Definition of titular in English:

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Pronunciation: /ˈtɪtjʊlə/


1Holding or constituting a purely formal position or title without any real authority: the queen is titular head of the Church of England a titular post
More example sentences
  • Come to think of it, if I was a socialist leader (in a real and not titular sense), and Castro had saved me from a coup attempt while offering free doctors and so on, I don't know that I would turn it down.
  • They bear symbolic, titular power whilst real power has migrated elsewhere.
  • However, his leadership is more titular than real.
nominal, in title/name only, formal, official, ceremonial;
token, puppet;
theoretical, purported, supposed, ostensible
1.1(Of a cleric) nominally appointed to serve a diocese, abbey, or other foundation no longer in existence, and typically in fact having authority in another capacity.
Example sentences
  • In 1677, he became a titular bishop, and spent the rest of his life ministering to the minority Roman Catholic populations in northern Germany, Denmark, and Norway.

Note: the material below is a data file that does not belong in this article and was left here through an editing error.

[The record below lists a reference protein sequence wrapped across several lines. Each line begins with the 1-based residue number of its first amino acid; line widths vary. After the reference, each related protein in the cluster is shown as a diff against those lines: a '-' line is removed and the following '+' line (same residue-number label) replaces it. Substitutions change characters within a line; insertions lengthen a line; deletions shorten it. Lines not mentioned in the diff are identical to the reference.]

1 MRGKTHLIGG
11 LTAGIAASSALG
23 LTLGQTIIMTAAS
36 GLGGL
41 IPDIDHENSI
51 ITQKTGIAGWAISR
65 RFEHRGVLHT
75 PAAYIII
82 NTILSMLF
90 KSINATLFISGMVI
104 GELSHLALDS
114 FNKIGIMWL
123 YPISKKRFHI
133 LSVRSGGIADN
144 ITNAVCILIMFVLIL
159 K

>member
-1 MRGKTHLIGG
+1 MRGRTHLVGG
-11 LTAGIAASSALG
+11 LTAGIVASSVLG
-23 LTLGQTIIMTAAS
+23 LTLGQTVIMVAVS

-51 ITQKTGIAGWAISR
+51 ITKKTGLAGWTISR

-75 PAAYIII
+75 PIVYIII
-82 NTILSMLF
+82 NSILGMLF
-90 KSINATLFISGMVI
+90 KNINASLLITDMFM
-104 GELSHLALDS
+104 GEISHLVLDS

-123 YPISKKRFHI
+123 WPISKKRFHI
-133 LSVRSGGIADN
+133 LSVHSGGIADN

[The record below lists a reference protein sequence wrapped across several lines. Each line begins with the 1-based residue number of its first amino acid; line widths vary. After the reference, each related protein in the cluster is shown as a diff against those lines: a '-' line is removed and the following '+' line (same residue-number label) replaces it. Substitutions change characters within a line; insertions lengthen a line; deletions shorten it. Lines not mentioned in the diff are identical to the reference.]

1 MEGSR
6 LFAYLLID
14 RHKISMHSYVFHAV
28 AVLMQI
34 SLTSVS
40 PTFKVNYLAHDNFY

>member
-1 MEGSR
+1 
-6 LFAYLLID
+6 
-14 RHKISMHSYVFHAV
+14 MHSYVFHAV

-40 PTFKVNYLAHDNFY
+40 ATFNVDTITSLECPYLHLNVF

• Kemp was created a titular cardinal in 1439, recognition of his political stature; he rarely visited York diocese.
  • Predictably, the monks fought him tooth and nail; ruthlessly, the archbishop, who was their titular abbot, exiled them and broke their resistance.
2Relating to or denoted by a title: the work’s titular song
More example sentences
  • On the opener ‘I Don't Blame You,’ the singer is accompanied by a simple piano melody, adding more power to the accusation her voice harbors despite the song's titular disclaimer.
  • The song's titular scream provides the frozen emotional centerpiece for a feverish and insistent dirge, and a rare moment of absolute release amidst an album often marked by a chilling sense of emotional confinement.
  • Several of Russia's national districts unilaterally raised themselves to the higher form, but only five of what came to be twenty-one national republics inside Russia had a majority of the titular nationality.
after whom/which something is named
3Denoting any of the parish churches in Rome to which cardinals are formally appointed: the priests of the titular churches


Late 16th century (in the sense 'existing only in name'): from French titulaire or modern Latin titularis, from titulus (see title).

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